Python is one of the most powerful programming languages. It gives us various unique features and functionalities that make it easy for us to write code.

In this article we'll solve Leetcode array problems in one line using one of Python's most interesting features – **List Comprehension**.

## What is List Comprehension?

Before going into the problems, let's make sure we understand what list comprehension is all about.

A list comprehension is a syntactic construct available in some programming languages for creating a list based on existing lists

- Wikipedia

Let's see how list comprehension works with an example.

Consider an array of numbers. Our task is to add 1 to the numbers at odd indices and to add 2 to the number at even indices.

Now we'll see how to solve the above problem using both a for-loop and list comprehension.

### How to solve the problem with a for-loop

```
def addOneAndTwo(nums, n):
for i in range(n):
if i % 2 == 1:
nums[i] += 1
else:
nums[i] += 2
return nums
```

### How to solve it with list comprehension

```
def addOneAndTwo(nums, n):
return [nums[i] + 1 if i % 2 == 1 else nums[i] + 2 for i in range(n)]
```

You can see how the solution using list comprehension is simplified from 6 lines to 1 line. This is the power of list comprehension.

## How to Solve Leetcode Problems with List Comprehension

Now let us solve the below Leetcode problems in 1 line using list comprehension.

### 1. Shuffle The Array

Here's the problem from Leetcode:

Given the array `nums`

consisting of `2n`

elements in the form `[x`

. _{1},x_{2},...,x_{n},y_{1},y_{2},...,y_{n}]*Return the array in the form* `[x`

._{1},y_{1},x_{2},y_{2},...,x_{n},y_{n}]

#### Example

Input: nums = [2,5,1,3,4,7], n = 3

Output: [2,3,5,4,1,7]

Explanation: Since x1=2, x2=5, x3=1, y1=3, y2=4, y3=7 then the answer is [2,3,5,4,1,7].

#### Solution

```
def shuffle(self, nums, n):
return reduce(lambda a, b: a + b, [[nums[i], nums[j]] for i, j in zip(range(0, n), range(n, 2 * n))])
```

### 2. Number of Good Pairs

Given an array of integers `nums`

. A pair `(i,j)`

is called *good* if `nums[i]`

== `nums[j]`

and `i`

< `j`

.Return the number of *good* pairs.

#### Example

Input: nums = [1,2,3,1,1,3]

Output: 4

Explanation: There are 4 good pairs (0,3), (0,4), (3,4), (2,5) 0-indexed.

#### Solution

```
def numIdenticalPairs(self, nums):
return sum([int(i != j and nums[i] == nums[j]) for i in range(0, len(nums)) for j in range(i + 1, len(nums))])
```

### 3. Kids With the Greatest Number of Candies

Given the array `candies`

and the integer `extraCandies`

, where `candies[i]`

represents the number of candies that the ** ith** kid has.

For each kid check if there is a way to distribute `extraCandies`

among the kids such that they can have the **greatest** number of candies among them. Notice that multiple kids can have the **greatest** number of candies.

#### Example

Input: candies = [2,3,5,1,3], extraCandies = 3

Output: [true,true,true,false,true]

Explanation: Kid 1 has 2 candies, and if they receive all extra candies (3) they will have 5 candies – the greatest number of candies among the kids.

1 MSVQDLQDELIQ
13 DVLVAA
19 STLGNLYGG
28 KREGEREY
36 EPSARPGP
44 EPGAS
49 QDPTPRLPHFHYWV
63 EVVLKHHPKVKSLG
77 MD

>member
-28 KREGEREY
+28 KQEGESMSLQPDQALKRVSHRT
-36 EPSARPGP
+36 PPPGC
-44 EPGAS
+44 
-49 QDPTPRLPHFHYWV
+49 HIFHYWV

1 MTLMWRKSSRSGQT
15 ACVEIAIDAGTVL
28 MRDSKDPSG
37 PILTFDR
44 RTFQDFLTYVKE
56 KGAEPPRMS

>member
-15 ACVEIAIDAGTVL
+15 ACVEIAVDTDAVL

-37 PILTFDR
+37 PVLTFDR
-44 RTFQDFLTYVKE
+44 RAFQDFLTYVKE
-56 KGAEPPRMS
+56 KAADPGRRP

Kid 2 has 3 candies, and if they receive at least 2 extra candies then they will have the greatest number of candies among the kids.

Kid 3 has 5 candies, and this is already the greatest number of candies among the kids.

Kid 4 has 1 candy, and even if they receive all extra candies they will only have 4 candies.

Kid 5 has 3 candies, and if they receive at least 2 extra candies then they will have the greatest number of candies among the kids.

#### Solution

```
def kidsWithCandies(self, candies, extraCandies):
return [candy + extraCandies >= max(candies) for candy in candies]
```

### 4. Decompress Run-Length Encoded List

We are given a list `nums`

of integers representing a list compressed with run-length encoding.

Consider each adjacent pair of elements `[freq, val] = [nums[2*i], nums[2*i+1]]`

(with `i >= 0`

). For each such pair, there are `freq`

elements with value `val`

concatenated in a sublist. Concatenate all the sublists from left to right to generate the decompressed list.

Return the decompressed list.

#### Example

Input: nums = [1,2,3,4]

Output: [2,4,4,4]

Explanation: The first pair [1,2] means we have freq = 1 and val = 2 so we generate the array [2].

The second pair [3,4] means we have freq = 3 and val = 4 so we generate [4,4,4]. At the end the concatenation [2] + [4,4,4] is [2,4,4,4].

#### Solution

```
def decompressRLElist(self, nums):
return reduce(lambda a, b: a + b, [[nums[i + 1]] * nums[i] for i in range(0, len(nums), 2)])
```

### 5. Richest Customer's Wealth

You are given an `m x n`

integer grid `accounts`

where `accounts[i][j]`

is the amount of money the `i`

customer has in the ^{th}`j`

bank. Return^{th}* the wealth that the richest customer has.*

A customer's **wealth** is the amount of money they have in all their bank accounts. The richest customer is the customer that has the maximum **wealth**.

#### Example

Input: accounts = [[1,2,3],[3,2,1]]

Output: 6

Explanation: `1st customer has wealth = 1 + 2 + 3 = 6 2nd customer has wealth = 3 + 2 + 1 = 6 `

Both customers are considered the richest with a wealth of 6 each, so return 6.

#### Solution

```
def maximumWealth(self, accounts):
return max([sum(row) for row in accounts])
```

## Conclusion

I hope the above solutions were useful. You can combine **list comprehension** with other functions like **map**, **filter **and **reduce**** **to make the solutions more simple and effective.